WASHINGTON, DC -
After the 2012 mass shooting of students at Sandy Hook Elementary School in Connecticut, President Obama called on America's states and communities to assess their mental health programs.
Today, nearly 400 people came to the Convention Center to talk about mental health issues in D.C., a city that has been rocked by three recent events likely connected to declining mental health: the Navy Yard mass shooting, the fatal car chase to Capitol Hill, and the self-immolation on the National Mall.
"The message we're really trying to get across today is that treatment works," declared Stephen Baron, who is currently running the D.C. Dept. of Behavioral Health. Asked if the lack of health insurance might dissuade some people from seeking therapy for mental or emotional problems, Baron answered: "We're fortunate in the District of Columbia. Most people have one form of health insurance (or another), but the mental health system is also available to those without insurance."
Practitioners at the conference stressed over and over that most people with mental illness are neither violent nor dangerous.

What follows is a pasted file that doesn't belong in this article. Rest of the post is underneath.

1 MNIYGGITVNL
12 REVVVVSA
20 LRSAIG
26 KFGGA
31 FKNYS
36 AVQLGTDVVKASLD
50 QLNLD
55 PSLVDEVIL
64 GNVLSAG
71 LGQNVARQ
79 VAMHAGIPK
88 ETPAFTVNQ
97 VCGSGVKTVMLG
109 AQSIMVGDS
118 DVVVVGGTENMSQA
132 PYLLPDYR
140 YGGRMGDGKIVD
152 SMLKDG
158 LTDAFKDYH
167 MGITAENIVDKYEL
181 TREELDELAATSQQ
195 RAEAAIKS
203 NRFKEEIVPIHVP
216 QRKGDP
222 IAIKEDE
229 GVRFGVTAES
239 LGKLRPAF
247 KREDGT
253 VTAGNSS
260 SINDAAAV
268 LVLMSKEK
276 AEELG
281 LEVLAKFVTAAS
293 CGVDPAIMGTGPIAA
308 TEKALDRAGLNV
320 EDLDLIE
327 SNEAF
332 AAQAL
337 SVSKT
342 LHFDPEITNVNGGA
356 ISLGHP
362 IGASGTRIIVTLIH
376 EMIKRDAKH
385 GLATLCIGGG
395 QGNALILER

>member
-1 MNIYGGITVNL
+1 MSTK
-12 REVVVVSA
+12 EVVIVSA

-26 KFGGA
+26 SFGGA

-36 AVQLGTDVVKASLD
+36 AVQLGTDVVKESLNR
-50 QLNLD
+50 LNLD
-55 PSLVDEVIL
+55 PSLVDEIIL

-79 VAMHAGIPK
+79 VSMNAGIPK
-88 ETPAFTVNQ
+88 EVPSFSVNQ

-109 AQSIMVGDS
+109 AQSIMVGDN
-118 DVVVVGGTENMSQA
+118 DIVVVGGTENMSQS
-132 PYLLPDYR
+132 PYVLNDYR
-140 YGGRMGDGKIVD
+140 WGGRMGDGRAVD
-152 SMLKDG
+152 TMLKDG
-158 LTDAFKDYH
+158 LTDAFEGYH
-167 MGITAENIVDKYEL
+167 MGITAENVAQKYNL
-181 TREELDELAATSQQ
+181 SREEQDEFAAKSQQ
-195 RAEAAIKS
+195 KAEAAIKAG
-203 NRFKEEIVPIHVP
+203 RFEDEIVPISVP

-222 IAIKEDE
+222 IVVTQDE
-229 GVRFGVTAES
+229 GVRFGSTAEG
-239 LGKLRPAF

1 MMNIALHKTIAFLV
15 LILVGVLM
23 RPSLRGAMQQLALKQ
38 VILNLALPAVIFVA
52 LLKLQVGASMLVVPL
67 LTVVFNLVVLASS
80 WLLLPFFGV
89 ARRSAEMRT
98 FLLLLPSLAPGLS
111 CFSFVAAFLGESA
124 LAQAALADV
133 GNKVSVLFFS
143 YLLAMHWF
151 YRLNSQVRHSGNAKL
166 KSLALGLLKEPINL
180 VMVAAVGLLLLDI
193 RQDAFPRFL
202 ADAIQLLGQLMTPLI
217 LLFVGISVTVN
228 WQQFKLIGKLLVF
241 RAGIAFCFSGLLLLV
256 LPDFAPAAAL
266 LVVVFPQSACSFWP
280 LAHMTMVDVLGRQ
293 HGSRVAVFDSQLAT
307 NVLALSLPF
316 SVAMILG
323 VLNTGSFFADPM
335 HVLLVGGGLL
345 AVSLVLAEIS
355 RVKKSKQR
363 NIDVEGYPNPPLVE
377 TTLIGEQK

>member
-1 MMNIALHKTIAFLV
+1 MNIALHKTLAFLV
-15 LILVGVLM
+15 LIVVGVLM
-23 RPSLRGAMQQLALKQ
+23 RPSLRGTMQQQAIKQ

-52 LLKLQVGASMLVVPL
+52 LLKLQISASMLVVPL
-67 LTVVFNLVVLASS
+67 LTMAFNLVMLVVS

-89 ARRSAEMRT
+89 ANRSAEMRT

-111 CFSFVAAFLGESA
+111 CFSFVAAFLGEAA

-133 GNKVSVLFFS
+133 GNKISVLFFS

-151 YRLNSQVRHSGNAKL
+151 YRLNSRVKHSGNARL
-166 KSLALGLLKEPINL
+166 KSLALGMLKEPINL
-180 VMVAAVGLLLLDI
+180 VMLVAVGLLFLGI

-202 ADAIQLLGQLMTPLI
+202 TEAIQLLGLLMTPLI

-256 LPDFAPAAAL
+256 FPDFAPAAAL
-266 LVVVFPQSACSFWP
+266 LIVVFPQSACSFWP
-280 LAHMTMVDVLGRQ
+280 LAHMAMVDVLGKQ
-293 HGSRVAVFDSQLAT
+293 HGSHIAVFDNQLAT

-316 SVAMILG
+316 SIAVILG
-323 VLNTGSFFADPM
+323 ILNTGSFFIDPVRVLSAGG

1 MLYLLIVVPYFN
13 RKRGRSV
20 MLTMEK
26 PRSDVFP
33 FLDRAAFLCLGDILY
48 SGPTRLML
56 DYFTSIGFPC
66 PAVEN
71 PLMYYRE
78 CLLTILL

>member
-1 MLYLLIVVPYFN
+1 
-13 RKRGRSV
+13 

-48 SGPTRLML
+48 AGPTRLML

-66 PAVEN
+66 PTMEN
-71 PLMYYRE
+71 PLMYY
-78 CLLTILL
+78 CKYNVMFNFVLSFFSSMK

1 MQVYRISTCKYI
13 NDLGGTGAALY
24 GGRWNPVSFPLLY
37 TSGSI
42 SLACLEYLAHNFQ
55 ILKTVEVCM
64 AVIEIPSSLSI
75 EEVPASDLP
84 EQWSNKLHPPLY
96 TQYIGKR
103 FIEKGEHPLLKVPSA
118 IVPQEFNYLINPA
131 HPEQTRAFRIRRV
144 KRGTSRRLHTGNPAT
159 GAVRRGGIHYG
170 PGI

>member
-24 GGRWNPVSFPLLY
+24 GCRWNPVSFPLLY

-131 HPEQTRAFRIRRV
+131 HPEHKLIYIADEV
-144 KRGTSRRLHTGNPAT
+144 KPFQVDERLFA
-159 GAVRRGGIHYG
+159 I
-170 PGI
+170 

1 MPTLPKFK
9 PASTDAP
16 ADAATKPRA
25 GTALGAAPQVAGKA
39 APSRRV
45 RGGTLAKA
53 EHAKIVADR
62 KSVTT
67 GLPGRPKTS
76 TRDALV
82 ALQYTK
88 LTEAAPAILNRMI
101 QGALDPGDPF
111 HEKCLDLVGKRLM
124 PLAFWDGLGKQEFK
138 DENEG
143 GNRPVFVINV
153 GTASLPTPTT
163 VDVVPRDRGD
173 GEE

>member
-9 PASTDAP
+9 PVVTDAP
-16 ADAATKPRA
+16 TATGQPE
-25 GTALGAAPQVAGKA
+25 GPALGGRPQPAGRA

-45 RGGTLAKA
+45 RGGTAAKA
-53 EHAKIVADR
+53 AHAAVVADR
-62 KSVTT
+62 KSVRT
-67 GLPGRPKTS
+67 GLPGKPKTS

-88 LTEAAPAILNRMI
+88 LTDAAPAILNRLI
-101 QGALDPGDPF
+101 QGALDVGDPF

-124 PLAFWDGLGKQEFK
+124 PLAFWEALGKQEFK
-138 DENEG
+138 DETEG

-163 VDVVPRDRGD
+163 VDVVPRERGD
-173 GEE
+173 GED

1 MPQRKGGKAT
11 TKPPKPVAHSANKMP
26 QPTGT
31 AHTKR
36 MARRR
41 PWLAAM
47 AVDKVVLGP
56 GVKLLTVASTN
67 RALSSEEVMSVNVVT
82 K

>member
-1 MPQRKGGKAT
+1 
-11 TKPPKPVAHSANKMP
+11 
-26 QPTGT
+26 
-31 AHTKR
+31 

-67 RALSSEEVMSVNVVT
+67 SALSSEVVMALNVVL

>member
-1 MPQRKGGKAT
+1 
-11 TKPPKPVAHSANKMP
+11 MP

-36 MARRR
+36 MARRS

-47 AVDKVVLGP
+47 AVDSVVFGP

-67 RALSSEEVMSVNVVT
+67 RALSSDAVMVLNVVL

Adrienne Lightfoot voluntarily told us she has suffered from a bipolar disorder for most of her life: "What would eventually happen is: once I started taking the medications (and I started feeling good), I stopped taking the medicines. So I relapsed. And then it happened again. And again. So many times I can't explain it to you."
City mental health workers steered Adrienne into a "peer" program ten years ago, and she's been in recovery since. "[My peers] had the same types of disappointments, same types of families, same types of everything, but they showed me what I needed to do in order to keep myself into recovery."
Lightfoot turned a volunteer position ito a contract job, and then a full-time job with benefits.
Pediatrician Joseph Wright, also at the conference, wants teachers, parents, and social workers to concentrate on the young. "Fully half of mental health conditions present in individuals who are under the age of 14," explained Dr. Wright. "And, typically, it takes eight years for a symptom to actually be responded to with appropriate treatment."
Pediatrician Wright agrees with his mental health colleagues: modern treatments work; the key, he said, is identifying those in need, and getting those patients into treatment.
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